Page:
VARIOUSLY MONIKERED capers of orange, verbally-challenged, water pistol-toting magic bear-cum-hand puppet possessed by extreme powers of endurance. First “helper” was crotchety old HARRY CORBETT (who’d bought the thing from a Blackpool pier for two shillings), making up a mess of fun on scratchy old black’n'white Beeb in the fifties, usually involving flour. Lots of flour. Thence appeared buffoonish second banana Sweep, grey dog who squeaked, and usually prime victim of slapstick shenanigans. Also fond of singing, which involved tuneless squeaking and, crucially, sticking out his paws to indicate his depth of feeling. (We’ve always admired Sweep’s patience as it must be hard going through life having your every utterence repeated back to you as a question.) Next up were Kipper the cat, Butch the dog and Ramsbottom the snake, all of which were crap and were accordingly forgotten about. Then after much deliberation by BBC chiefs, Sooty was allowed to have a talking panda girlfriend, Soo, so long as there was no onscreen hanky-panky and she did all the housework. When Harry said “Bye bye, everybody, bye bye!” for the last time he handed the whole thing over to son MATTHEW, whose main claim to fame up to that point was founder membership of the RAINBOW Rod, Jane and… triumvirate. Took the whole shebang to Thames, with radical format shift, chiefly involving a pop group (inevitably). Then it changed again, majoring on the country homestead adventures of Matthew and friends, with bizarre bathroom scenes a highlight. Travels in the Sootymobile followed suit, and you even got to see Sooty’s legs now. Top surreal moment was guest appearance by Iron Maiden drummer NICKO McBAIN, who taught Sweep how to wield the sticks. Then Matthew sold the whole lot for £1.4m in 1996, and the thing became a dreadful nostalgia industry pimping ground.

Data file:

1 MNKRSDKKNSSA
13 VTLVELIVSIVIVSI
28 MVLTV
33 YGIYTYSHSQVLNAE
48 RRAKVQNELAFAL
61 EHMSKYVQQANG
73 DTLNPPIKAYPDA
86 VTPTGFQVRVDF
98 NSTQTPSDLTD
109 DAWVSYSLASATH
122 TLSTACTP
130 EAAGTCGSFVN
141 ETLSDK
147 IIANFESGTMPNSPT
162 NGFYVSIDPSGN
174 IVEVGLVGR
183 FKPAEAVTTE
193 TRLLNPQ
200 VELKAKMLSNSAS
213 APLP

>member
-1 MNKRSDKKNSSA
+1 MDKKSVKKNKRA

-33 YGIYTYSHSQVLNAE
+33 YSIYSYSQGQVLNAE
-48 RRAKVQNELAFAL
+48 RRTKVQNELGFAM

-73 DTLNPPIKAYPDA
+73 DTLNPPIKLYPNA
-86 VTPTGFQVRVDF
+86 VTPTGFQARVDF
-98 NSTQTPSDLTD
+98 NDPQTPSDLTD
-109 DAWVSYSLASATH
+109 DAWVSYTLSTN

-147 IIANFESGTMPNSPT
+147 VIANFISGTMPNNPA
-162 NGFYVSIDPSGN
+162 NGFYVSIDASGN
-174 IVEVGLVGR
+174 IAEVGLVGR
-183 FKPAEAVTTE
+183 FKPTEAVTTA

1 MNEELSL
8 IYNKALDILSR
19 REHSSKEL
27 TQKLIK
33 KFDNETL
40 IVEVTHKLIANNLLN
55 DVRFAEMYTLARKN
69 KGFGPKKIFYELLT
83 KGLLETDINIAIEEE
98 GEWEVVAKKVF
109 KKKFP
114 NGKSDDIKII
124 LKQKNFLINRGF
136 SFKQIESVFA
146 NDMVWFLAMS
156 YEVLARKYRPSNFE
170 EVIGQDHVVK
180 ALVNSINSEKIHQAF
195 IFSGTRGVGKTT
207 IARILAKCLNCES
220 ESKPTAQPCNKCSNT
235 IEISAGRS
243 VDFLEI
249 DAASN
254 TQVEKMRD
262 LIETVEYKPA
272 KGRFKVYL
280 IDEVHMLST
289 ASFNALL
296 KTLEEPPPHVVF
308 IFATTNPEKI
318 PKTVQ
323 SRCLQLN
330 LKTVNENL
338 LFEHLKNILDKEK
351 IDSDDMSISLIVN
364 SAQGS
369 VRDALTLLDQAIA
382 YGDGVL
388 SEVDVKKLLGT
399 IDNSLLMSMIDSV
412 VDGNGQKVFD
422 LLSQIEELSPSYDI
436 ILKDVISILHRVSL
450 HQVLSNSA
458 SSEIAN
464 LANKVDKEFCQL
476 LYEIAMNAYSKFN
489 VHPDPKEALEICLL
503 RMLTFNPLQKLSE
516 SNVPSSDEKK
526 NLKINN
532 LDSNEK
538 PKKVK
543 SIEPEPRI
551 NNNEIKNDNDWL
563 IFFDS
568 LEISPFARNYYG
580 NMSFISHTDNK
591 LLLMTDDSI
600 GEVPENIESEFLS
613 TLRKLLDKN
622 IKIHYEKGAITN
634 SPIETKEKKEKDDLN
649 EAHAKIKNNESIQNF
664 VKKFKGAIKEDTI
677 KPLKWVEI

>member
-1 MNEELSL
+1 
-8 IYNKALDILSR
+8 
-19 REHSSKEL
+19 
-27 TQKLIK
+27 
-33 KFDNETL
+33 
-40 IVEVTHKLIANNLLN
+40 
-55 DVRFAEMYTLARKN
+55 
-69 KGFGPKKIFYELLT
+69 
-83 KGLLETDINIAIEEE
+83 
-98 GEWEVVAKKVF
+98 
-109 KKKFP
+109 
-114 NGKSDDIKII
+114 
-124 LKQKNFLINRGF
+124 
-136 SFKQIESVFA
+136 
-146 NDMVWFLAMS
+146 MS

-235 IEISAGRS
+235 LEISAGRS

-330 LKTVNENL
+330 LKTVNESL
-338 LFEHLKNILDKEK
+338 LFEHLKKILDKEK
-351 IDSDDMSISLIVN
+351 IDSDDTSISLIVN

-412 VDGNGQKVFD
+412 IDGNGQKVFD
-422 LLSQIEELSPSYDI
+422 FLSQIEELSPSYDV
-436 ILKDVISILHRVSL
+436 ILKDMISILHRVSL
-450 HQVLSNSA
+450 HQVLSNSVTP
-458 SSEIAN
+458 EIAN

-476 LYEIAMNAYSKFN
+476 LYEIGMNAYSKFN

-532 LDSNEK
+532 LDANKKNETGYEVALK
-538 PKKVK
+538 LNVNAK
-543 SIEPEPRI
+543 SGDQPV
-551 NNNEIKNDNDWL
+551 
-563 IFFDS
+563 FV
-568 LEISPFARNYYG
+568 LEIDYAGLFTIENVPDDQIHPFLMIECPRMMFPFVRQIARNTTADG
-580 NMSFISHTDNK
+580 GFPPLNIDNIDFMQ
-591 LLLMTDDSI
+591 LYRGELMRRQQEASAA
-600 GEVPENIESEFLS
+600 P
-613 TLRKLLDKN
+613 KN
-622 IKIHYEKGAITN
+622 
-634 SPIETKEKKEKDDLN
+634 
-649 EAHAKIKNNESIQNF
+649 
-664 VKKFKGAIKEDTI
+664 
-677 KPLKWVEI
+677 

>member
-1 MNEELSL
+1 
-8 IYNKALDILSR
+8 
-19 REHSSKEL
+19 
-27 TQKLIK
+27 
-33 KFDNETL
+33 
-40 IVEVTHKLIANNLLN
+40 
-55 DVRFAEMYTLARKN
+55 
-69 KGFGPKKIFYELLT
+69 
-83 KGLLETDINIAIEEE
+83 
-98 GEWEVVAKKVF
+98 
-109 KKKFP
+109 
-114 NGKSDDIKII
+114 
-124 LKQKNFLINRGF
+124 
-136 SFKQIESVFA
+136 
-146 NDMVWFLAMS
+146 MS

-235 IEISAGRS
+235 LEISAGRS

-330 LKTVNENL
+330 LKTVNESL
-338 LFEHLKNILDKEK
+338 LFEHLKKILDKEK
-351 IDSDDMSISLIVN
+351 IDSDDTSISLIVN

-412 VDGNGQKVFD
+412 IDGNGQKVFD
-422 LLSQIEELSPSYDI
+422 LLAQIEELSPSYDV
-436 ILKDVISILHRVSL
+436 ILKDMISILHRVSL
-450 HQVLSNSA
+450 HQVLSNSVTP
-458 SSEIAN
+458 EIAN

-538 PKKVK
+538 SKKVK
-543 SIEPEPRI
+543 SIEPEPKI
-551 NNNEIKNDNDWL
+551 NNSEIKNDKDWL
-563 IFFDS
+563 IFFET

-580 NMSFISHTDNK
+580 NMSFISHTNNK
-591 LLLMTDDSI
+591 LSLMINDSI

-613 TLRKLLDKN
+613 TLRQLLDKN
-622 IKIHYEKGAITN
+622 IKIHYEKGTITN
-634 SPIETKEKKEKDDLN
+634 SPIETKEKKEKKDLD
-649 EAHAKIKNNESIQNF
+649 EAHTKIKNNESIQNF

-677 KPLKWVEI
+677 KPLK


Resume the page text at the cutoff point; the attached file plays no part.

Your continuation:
TVC on Twitter
Creamguide's Pick of the Day
“Do you have the envelope about your person, with the 1-2-3?” Always a sure sign the festive season was almost upon us, especially with the BBC2 afternoon repeat which we recall was once stuck on to replace some cancelled racing but was so popular it became an annual fixture. Been a big change over the years, mind, from an informal postcards- only feature on Sportsview to the prestigious evenings at the QEII Conference Centre with the funnies, to the current big arena shows, as indeed sport has changed, as this programme will demonstrate.
Subscribe to Creamguide
Points of View
- In '41) “Comes with a free Catherine wheel!”', Richard16378 says: "These were great, & it helped that nostalga for the 1970s was big at the time it was made, so a..."
- In '54) “The drawings were by Valerie Pye!” ', Richard16378 says: "I admit to studying end credits, not just for who appearred in front of the camera. Puzzling over what jobs..."
- In 'Bottom Line, The', Richard16378 says: "I remember Danny Baker tried to have it put in Room 101 & ended up having to take a box set of it home with him!"
- In 'Duncan Dares', Richard16378 says: "I remember he also tried being a truck racer & a tight rope walker. There was a spin-off book with write up of some episodes, complete with a..."
- In 'Duncan Dares', Chris says: "Copy of Duncan dares as a firefighter"